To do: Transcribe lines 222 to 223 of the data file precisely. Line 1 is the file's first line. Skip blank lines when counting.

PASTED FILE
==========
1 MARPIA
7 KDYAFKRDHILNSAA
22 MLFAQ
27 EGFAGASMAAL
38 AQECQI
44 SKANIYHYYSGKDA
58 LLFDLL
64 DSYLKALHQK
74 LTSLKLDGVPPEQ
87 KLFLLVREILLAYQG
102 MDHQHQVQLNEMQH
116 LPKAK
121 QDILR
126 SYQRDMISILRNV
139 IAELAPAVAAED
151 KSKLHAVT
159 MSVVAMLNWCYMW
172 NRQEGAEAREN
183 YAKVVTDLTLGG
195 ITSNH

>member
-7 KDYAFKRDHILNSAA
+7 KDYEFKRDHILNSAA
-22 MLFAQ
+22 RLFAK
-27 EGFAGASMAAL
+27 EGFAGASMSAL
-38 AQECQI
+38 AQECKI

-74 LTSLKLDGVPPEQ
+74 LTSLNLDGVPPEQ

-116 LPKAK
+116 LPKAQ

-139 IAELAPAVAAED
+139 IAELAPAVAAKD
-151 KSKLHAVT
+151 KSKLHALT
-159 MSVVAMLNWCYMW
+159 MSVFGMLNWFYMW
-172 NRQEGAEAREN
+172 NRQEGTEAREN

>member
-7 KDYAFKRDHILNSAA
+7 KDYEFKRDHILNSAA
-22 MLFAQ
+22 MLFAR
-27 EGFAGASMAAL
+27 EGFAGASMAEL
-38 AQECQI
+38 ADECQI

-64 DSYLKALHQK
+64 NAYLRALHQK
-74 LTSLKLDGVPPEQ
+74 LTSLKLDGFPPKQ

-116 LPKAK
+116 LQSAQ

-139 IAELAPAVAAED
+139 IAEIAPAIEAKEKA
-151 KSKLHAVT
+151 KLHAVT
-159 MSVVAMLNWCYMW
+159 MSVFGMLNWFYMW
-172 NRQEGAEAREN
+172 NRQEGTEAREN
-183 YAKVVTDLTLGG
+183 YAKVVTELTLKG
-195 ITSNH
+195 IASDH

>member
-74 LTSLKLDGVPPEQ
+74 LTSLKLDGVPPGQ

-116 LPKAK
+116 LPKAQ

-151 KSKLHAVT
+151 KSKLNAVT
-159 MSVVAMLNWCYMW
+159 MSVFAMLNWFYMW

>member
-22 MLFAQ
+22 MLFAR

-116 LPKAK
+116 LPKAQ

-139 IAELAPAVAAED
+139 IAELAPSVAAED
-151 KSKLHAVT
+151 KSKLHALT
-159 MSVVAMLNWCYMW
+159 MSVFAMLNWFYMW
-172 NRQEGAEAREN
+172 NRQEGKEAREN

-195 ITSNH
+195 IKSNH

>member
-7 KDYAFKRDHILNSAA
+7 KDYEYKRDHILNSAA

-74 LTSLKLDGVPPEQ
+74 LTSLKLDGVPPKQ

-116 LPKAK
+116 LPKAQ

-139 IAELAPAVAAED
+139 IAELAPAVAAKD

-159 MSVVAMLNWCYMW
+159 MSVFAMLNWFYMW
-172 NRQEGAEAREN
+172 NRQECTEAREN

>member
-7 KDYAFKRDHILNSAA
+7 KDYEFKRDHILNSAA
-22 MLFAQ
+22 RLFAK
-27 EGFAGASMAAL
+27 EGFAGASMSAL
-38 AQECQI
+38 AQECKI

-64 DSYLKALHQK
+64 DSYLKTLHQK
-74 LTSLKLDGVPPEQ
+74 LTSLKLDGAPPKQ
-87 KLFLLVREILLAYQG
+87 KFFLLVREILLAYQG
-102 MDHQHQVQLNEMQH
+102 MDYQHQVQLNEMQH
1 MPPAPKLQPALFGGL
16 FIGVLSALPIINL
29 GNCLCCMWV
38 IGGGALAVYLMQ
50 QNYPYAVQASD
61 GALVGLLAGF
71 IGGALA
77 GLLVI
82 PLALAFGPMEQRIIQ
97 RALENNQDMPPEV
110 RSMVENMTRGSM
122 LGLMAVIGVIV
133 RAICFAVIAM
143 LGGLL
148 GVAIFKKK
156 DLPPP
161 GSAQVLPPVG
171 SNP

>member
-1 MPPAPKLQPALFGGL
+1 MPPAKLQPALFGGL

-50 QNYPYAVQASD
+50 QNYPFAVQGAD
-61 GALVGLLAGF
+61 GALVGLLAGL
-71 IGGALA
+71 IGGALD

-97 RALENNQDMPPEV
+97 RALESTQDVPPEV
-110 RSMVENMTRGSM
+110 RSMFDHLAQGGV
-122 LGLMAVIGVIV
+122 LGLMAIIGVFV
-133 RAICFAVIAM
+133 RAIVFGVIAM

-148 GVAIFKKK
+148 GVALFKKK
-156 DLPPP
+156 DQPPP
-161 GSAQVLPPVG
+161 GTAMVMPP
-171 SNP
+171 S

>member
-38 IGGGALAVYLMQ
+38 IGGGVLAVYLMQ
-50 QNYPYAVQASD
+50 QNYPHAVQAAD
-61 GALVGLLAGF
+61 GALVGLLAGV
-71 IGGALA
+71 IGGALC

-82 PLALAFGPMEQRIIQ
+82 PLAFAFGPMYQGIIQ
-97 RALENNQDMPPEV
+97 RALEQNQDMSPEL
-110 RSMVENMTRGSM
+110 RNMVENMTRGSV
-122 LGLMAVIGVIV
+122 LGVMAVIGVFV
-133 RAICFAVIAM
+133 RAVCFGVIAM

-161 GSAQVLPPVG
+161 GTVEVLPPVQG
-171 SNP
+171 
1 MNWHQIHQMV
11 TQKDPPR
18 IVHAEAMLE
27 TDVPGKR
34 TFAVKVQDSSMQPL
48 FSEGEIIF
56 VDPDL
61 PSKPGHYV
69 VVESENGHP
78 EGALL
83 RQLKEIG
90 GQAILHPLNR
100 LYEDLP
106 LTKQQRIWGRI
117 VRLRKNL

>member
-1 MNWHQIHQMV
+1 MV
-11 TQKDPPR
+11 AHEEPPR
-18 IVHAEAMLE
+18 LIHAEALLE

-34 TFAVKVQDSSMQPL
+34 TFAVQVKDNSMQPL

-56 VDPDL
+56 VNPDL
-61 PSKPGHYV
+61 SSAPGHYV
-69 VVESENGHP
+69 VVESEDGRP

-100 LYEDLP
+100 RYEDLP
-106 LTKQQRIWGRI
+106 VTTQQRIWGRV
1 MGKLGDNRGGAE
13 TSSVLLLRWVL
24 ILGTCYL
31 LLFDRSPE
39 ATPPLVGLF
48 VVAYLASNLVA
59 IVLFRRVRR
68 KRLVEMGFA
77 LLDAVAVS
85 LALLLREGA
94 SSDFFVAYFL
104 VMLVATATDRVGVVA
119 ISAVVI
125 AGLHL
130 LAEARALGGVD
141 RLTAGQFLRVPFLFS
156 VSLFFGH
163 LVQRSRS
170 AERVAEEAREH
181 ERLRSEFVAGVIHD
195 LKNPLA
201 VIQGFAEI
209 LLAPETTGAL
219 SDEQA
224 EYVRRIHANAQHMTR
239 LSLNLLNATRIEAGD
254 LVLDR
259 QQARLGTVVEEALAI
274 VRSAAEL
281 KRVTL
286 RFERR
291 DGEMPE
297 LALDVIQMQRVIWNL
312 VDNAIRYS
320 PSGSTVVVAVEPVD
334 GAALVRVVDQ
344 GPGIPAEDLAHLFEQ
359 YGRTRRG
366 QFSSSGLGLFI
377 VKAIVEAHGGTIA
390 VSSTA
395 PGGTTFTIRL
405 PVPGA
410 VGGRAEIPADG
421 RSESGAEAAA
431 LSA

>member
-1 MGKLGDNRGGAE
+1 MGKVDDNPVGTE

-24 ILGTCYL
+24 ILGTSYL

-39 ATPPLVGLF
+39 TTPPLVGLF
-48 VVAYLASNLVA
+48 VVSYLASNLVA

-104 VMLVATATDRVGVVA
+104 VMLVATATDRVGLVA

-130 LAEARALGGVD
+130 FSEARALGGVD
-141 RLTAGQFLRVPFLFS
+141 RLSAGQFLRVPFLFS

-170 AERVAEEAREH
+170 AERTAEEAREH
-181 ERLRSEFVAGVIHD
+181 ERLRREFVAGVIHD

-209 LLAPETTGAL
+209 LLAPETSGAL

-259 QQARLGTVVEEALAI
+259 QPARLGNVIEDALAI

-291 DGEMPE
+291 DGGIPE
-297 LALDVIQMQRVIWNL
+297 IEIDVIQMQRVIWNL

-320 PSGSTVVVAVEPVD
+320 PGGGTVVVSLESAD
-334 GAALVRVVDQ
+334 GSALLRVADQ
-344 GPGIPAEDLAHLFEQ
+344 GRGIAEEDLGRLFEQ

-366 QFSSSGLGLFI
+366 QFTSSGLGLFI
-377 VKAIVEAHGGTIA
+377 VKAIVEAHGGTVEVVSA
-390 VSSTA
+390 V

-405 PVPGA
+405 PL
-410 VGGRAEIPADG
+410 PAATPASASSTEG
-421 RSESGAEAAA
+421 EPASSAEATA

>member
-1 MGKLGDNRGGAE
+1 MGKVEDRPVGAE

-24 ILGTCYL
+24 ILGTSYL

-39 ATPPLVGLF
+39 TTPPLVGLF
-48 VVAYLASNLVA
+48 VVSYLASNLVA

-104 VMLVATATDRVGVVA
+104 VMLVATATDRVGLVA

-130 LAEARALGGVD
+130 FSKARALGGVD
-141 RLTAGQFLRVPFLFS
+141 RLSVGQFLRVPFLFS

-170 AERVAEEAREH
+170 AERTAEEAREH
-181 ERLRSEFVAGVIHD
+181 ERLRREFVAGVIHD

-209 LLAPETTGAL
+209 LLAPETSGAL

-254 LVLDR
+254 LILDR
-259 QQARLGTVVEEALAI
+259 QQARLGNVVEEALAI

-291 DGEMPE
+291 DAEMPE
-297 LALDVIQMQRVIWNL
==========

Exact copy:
+106 VTTQQRIWGRV
1 MGKLGDNRGGAE